Five Printmakers offer Chichester exhibition
Five Printmakers: A Vibrant Exhibition of Fine Art Prints is the exhibition at Chichester’s Oxmarket running from May 11-23
Taking part are David Crosby, Stephanie Draper, Ros Pritchard, Mai Osawa and Liz Varrall.
As Mai explains: “We are a group of creative printmakers from London and the south-east who are united by a love of print and connection to Ochre Print Studios in Guildford, Surrey.We planned this exhibition before this pandemic and were forced to postpone it so it will be really exciting to see this work together for the first time, especially in the newly refurbished Oxmarket Gallery.
“The exhibition brings together a range of printing techniques and sources of inspiration creating an impactful mix of literal and abstract; colour and black and white. The members of the group use linocut, etching, screen printing and collagraph and are inspired by nature, history, architecture, literature and social change. This exhibition is an accessible and affordable way to access original art. There will be something for everyone and all prints and cards are for sale. We have a wide range of experience between us and produce a broad spectrum of work.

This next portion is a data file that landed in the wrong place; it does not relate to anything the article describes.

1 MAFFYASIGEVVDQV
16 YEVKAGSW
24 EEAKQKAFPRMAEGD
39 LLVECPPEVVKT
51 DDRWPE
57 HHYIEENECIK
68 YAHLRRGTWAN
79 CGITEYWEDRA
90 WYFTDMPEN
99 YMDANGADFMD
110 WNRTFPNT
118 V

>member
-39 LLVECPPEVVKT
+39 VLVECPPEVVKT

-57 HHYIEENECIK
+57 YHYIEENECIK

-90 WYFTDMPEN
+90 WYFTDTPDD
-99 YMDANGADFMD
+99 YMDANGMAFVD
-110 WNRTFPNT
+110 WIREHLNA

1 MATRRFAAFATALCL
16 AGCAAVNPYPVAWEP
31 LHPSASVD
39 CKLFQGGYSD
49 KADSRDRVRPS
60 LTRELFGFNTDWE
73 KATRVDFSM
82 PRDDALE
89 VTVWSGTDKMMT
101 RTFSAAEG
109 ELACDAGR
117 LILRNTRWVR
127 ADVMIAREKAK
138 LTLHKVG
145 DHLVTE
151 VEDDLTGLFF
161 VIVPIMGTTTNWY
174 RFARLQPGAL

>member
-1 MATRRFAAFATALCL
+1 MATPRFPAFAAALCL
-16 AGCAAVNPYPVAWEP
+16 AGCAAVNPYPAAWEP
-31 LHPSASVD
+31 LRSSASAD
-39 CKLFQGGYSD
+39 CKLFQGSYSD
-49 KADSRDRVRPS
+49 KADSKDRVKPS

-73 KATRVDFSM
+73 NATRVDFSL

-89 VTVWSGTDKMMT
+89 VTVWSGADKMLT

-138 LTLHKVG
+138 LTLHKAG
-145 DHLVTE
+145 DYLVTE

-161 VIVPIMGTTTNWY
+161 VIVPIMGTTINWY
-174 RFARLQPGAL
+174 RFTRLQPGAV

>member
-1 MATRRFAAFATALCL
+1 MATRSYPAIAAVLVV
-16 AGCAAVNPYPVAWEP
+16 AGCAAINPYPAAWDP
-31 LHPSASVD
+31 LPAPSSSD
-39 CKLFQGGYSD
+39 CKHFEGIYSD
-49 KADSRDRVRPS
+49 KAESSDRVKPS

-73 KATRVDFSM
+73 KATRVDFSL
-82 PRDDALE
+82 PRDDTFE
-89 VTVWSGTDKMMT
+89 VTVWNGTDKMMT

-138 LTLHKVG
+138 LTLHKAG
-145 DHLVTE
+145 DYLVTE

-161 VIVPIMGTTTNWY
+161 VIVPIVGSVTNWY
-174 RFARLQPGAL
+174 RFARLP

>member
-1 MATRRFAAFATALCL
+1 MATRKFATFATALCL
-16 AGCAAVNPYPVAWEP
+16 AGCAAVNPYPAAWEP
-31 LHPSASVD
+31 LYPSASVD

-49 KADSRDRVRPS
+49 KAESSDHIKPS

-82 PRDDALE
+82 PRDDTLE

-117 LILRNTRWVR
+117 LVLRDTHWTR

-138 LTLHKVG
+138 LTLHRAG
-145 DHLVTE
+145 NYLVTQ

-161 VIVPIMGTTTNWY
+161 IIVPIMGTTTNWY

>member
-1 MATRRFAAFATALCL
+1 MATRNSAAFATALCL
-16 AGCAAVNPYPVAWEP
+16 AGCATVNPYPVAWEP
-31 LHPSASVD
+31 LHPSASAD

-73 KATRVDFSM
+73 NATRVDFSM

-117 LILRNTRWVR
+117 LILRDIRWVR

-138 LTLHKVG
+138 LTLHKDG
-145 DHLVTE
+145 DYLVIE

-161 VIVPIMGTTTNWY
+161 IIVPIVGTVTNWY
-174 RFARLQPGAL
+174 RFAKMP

“David Crosby’s linocuts draw on myths and silent film to create simple, but singular images in monochrome and colour. Stephanie Draper’s etchings are inspired by wild landscapes and the maps we use to depict them. Ros Pritchard is also stirred by nature, capturing the beauty of flowers and gardens around her in evocative linocuts.”
With her own etchings, Mai promises to bring a sensitive combination of light and dimension to the historic buildings she is fascinated by.
Liz Varrall is also inspired by architecture and maps, translating them into dynamic, colourful abstract screenprints.
“We have enjoyed collaborating on this project and hope that our love of print is evident in the exhibition.”
Mai added: “Trained as a set designer, I have always been fascinated by the old stone buildings of Europe and I have long wanted to understand what it must have been like to be a mason or an architect back then. I have found that the physical process of etching is almost as much of a challenge for a printmaker as is the challenge a mason faces when striving to achieve a perfect building or carving.
“The most important aspects for me are light and dimensions, and I hope that these can help the viewer project their own stories and imagination onto the work.”
Ros added: “After working in education, I have finally made the move to full-time printmaking. I take my inspiration from the natural world: its textures, patterns, colours and forms. My aim is not to imitate nature, but to imbue my work with the essence of all that is joyous in it.
“My love of long walks and gardening gives me ample opportunity to sketch and photograph the world around me. Regular visits to the Pembrokeshire coast, with its incredible light, supply the inspiration for seascapes and coastal prints.
“I work mainly with lino cuts; both reduction and multi-plate prints. There is something hypnotic and meditative in the carving process which contrasts with the detailed planning and the blending of inks that go into creating a print.”